In collecting antiquities of every country, I have been careful to choose only by intrinsick worth, and real usefulness, without regard to party or opinions. I have therefore a lock of Cromwell's hair in a box turned from a piece of the royal oak; and keep in the same drawers, sand scraped from the coffin of king Richard, and a commission signed by Henry the Seventh. I have equal veneration for the ruff of Elizabeth, and the shoe of Mary of Scotland; and should lose, with like regret, a tobacco-pipe of Ralegh, and a stirrup of king James. I have paid the same price for a glove of Lewis, and a thimble of queen Mary; for a fur cap of the Czar, and a boot of Charles of Sweden.
You will easily imagine that these accumulations were not made without some diminution of my fortune, for I was so well known to spare no cost, that at every sale some bid against me for hire, some F.3
for sport, and some for malice; and if I asked the price of any thing, it was sufficient to double the demand. For curiosity, trafficking thus with avarice, the wealth of India had not been enough ; and I, by little and little, transferred all my money from the funds to my closet: here I was inclined to stop, and live upon my estate in literary leisure, but the sale of the Harleian collection shook my resolution: I mortgaged my land, and purchased thirty medals, which I could never find before. I have at length bought till I can buy no longer, and the cruelty of my creditors has seized my repository; I am therefore condemned to disperse what the labour of an age will not reassemble. I submit to that which cannot be opposed, and shall, in a short time, declare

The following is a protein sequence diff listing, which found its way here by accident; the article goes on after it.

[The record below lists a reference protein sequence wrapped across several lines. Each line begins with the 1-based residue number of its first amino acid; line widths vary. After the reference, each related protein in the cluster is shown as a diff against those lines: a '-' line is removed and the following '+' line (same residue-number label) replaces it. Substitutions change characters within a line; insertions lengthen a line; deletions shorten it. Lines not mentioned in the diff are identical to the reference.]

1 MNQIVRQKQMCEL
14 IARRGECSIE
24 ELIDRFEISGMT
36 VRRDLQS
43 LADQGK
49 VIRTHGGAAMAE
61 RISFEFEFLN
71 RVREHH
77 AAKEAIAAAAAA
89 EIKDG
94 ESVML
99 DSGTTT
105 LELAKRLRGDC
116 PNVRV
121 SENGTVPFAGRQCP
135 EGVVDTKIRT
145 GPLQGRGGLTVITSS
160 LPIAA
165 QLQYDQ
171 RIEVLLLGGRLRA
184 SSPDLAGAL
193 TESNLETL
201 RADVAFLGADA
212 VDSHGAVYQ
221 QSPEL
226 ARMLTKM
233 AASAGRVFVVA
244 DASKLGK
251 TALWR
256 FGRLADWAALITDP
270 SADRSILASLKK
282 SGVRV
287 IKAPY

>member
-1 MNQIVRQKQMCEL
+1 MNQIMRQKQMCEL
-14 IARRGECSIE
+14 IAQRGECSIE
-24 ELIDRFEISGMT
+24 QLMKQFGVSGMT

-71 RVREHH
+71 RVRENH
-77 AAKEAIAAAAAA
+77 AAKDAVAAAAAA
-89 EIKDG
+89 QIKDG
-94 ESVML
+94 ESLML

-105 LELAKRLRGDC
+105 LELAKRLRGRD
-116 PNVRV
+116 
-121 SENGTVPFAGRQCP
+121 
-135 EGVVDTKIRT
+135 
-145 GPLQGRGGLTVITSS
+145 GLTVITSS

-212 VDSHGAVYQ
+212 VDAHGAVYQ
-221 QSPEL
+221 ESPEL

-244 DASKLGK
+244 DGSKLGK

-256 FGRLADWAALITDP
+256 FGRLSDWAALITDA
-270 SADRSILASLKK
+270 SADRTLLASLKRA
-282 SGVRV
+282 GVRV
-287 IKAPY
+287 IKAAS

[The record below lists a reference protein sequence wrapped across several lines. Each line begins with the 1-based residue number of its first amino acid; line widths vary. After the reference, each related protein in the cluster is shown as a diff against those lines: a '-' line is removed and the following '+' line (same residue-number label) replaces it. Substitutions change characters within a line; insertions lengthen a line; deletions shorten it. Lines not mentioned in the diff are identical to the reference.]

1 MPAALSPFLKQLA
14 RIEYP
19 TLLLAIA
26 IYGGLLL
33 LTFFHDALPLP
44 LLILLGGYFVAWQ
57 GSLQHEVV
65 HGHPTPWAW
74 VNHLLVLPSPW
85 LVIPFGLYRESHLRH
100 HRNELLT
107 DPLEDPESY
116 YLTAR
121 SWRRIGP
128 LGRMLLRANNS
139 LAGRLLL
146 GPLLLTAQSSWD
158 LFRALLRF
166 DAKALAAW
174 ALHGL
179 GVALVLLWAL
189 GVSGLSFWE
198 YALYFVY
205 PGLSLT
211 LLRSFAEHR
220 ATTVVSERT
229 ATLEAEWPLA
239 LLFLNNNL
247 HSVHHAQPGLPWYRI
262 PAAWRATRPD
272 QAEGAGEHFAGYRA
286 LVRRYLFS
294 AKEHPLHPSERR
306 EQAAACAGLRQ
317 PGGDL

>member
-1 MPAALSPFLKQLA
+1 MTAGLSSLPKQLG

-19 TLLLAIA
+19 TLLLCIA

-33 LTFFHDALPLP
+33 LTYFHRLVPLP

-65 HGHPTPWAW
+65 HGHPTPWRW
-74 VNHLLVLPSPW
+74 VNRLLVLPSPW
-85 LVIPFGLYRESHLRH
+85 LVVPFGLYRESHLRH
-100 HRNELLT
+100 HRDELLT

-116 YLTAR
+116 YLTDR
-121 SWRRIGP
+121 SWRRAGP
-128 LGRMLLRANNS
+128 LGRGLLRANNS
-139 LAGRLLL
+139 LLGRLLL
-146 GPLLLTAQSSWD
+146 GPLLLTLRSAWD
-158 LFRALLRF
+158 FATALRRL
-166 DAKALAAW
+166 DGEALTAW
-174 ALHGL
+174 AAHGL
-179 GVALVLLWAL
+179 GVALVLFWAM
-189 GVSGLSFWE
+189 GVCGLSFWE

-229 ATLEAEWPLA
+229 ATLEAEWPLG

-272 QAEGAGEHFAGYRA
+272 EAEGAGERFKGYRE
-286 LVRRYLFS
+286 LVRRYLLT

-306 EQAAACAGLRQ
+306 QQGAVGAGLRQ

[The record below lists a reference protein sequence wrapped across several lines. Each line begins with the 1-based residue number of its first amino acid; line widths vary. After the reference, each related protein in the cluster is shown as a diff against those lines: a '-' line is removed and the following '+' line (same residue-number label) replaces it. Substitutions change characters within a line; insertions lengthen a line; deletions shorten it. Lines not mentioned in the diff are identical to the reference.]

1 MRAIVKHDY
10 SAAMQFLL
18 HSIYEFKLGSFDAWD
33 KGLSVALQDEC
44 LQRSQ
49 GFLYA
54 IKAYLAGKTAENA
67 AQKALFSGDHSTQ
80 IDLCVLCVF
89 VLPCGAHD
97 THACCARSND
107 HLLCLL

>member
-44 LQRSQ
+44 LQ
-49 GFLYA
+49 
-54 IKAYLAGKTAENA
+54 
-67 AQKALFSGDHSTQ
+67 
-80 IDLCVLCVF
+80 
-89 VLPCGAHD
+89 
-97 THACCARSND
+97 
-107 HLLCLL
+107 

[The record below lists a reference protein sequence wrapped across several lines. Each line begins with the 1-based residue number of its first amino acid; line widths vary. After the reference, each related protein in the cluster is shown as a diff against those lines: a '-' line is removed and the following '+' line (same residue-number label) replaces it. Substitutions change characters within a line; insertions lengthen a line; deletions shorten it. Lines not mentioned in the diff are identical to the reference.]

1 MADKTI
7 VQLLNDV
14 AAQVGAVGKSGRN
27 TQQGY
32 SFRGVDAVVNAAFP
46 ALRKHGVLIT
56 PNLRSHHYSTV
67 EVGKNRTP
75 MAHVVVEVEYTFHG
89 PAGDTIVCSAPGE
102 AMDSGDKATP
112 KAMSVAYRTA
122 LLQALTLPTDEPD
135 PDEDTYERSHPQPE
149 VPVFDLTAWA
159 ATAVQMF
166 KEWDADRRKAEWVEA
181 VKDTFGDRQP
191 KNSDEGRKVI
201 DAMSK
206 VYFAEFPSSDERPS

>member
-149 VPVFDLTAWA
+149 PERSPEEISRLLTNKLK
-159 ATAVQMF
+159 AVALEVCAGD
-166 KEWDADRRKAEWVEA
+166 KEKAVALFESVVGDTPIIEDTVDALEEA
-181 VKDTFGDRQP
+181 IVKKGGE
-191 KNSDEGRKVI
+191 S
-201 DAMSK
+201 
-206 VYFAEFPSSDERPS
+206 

a sale. I have, while it is yet in my power, sent you . a pebble, picked up by Tavernier on the banks of
the Ganges; for which I desire no other recompense than that you will recommend my catalogue to the publick.
NUMB. 83. TUESDAY, January 1, 1751.
Nisi utile est quod facias, stulta est gloria.
THE publication of the letter in my last paper
1 has naturally led me to the consideration of that thirst after curiosities, which often draws contempt and ridicule , upon itself, but which is perhaps no otherwise blamable, than as it wants those circumstantial recommendations which add lustre even to moral excellencies, and are absolutely necessary to the grace and beauty of indifferent actions.